Exclusive: How Africa Can Sustain Economic Growth in the Trump Era

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Ambassador Herman Cohen, a former U.S. ambassador to several African countries, advisor to multiple U.S. Presidents, and a 38-year veteran of the U.S. Foreign Service, has continued to enrich the discourse on US-Africa relations. Cohen had an extensive working relationship with African leaders including South African President Nelson Mandela and Libyan leader Muammar Gaddafi. In his time as Assistant Secretary of State for African Affairs under President George W. Bush Snr.’s Administration, and through his role at the National Security Council under President Ronald Reagan, Cohen worked to bring about transitions of power in South Africa and Namibia, and to end long-standing conflicts in Angola, Ethiopia, and Mozambique. Currently, Cohen is the President and CEO of Cohen and Woods International and a consultant on Africa for Contour Global Electric Power. Though still keenly interested in the evolving African political climate, Cohen now focuses on bringing investment to Africa and strengthening U.S.-Africa trade relations. In this exclusive interview with African Leadership as he turns 80 years, he examines some of the challenges to development in the continent, as well as factors that would shape the Trump administration’s engagement in Africa. Excerpts:

You have had extensive experience working in Africa as a diplomat; what would you say are the major factors, slowing down progress in the continent? 

Economic progress and growth, in any nation of the world, comes from the investments of internal entrepreneurs, starting with ten sewing machines in a village to major poultry farms and cement plants.  Africa has many existing and future entrepreneurs.  The problem has been a lack of confidence in the political and legal systems of many African countries.  An African entrepreneur will not invest unless he or she can be sure that contracts will be enforced, fairly and rapidly, in the court system.  Unfortunately, this is not the case in many African nations. Many of the African business success stories are based on close political or family ties with the politically powerful.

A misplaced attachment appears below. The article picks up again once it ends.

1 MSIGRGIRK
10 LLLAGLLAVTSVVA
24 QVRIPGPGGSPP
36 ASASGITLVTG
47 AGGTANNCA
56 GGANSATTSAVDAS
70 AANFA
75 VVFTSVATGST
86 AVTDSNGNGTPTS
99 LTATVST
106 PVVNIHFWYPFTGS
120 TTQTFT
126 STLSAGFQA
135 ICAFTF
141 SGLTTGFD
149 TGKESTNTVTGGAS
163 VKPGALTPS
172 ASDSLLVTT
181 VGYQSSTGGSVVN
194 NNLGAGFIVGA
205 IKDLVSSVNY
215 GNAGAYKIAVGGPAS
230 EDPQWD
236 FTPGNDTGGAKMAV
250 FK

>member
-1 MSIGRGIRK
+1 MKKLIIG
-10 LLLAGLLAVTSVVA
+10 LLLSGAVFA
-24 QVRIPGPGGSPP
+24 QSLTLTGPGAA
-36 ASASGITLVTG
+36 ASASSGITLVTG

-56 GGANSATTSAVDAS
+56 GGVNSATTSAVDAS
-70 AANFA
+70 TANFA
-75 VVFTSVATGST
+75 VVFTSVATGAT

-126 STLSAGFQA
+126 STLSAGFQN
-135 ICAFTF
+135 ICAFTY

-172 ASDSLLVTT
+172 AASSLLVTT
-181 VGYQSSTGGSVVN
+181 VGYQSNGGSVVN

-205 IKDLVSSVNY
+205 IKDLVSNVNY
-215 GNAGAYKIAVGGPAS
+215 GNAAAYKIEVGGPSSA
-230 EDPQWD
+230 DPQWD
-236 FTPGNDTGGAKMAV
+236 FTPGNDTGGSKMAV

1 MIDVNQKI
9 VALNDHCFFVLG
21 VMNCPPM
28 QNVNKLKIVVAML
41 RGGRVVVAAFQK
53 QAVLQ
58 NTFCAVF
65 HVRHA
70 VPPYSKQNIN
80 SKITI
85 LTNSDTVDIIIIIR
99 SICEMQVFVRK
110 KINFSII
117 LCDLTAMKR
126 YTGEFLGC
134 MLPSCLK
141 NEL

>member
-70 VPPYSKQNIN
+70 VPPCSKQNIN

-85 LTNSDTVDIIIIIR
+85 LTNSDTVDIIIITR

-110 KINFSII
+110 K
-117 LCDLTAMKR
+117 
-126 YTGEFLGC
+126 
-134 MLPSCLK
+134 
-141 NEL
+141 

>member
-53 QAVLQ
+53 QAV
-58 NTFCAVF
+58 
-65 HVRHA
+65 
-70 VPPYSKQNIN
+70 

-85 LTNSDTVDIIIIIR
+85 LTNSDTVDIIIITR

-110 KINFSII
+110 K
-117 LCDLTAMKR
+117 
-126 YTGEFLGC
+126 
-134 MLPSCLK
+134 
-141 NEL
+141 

The World Bank Good Governance Project has been on for many years, and you worked at a time on the projects for Africa; how would you rate the success of the project in Africa? 

The World Bank Good Governance project has had a positive impact mainly in the area of transparency in government procurement. When African governments and companies make purchases abroad, there is now much more emphasis on the bidding process and the total availability of information.  There has been much less progress on upholding the rule of law, and on discouraging African governments from interfering in free enterprise.  One has the feeling that for many African governments, the private African entrepreneur, who is not tied to powerful people, is a threat to power.

You have done series of Publications, one of which is “The Mind of the African Strong Man: conversations with Dictators, Statesmen, and father figures; what would you say is responsible for sit-tight leadership in Africa?